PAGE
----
„Sharing is caring” with STIX/TAXII – the communication standard and the way to share it

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If not for generally accepted standard of the english language in international cooperation, the communication would be much more difficult. Same applies to cybersecurity – organizations associating specialists in this field have long noticed the lack of a generally accepted communication standard. STIX was created as a response to that issue.

STIX stands for Structured Threat Information eXpression, a standardized language developed by MITRE and OASIS (Organization for the Advancement of Structured Information Standards) Cyber ​​Threat Intelligence (CTI) for describing information about cyber threats. It has been adopted as an international standard by various communities and organizations involved in the exchange of data in the field of IT security.


STIX is structured in such a way that users can describe the threat by:

  • Attacker motivations.
  • The ability that the threat has.
  • His possibilities.
  • Reactions to an incident caused by this threat.

STIX is a way of expressing information about computer threats in a structured and unambiguous manner. Based on JSON, it has the potential to allow automatic exchange of information between the many tools used to ensure the security of the organization.


STIX defines two categories of objects

STIX Domain Objects (SDO):

  • Attack pattern: An approach taken by one (or more) malicious actors to compromise a target.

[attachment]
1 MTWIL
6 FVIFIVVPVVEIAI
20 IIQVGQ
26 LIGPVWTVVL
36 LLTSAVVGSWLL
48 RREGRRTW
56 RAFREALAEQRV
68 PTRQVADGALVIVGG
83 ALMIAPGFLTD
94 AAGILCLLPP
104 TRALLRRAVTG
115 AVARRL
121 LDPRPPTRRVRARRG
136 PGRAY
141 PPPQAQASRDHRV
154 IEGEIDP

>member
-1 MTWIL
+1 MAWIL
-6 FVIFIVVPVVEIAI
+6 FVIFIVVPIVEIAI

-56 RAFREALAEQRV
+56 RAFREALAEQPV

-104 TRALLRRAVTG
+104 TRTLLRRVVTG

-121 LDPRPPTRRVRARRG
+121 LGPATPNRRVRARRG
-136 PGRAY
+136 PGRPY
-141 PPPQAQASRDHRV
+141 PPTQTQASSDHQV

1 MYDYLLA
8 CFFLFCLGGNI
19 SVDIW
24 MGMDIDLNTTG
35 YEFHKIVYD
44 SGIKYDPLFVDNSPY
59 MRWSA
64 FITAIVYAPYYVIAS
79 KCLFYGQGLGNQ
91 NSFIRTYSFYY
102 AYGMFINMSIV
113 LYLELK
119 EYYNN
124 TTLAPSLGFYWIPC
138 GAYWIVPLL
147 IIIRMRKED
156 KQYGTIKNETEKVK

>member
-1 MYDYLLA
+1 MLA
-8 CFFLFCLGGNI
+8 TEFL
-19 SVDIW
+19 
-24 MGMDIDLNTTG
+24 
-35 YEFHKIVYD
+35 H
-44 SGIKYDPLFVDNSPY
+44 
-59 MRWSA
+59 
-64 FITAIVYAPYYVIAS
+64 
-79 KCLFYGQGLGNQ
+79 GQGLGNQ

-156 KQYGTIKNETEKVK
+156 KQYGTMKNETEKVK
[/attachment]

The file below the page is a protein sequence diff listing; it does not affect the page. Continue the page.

• Campaign: A collection of hostile activities that describes a set of malicious actions or attacks targeting a specific group of victims over a specific period of time.
  • Course-of-Action: Action taken to avoid or respond to an attack.
  • Identity: People, organizations, or groups, and classes of people, organizations, or groups.
  • Indicator: Contains a STIX pattern designed to detect malicious or suspicious activity.
  • Intrusion-set: a set of assets and hostile behavior that you suspect are specific to a particular threat actor. Unlike a campaign, it is not specific to a set of goals or a period.
  • Malware: Malware, also known as malicious code or malware, which aims to breach the confidentiality, integrity and/or availability of a victim’s data/systems.
  • Observed-data: Represents information observed on a system or network (e.g. IP address, file,) as a STIX Cyber ​​Observables set.
  • Report: gathering information about STIX, SDO and SRO threats that cover one or more topics such as malicious actor description, malware, or intrusion technique, including contextual information. May refer to the report in the classic sense of the term via the external_references property.
  • Threat Actor: Individuals, groups, or organizations suspected of malicious activity. Unlike an identity that defines clearly identified actors, an actor – threat usually refers to malicious actors under a pseudonym. If identified, the SDO threatener will be associated with the SDO identity through an SRO relationship with rel_type: assigned to. First of all, it allows you to define certain elements, such as the level of resources (resource_level), competences (refinement) or motivations (basic motivation, secondary motivations and personal_motivations).
  • Tool: Legal software that may have malicious use (eg RDP, Nmap…).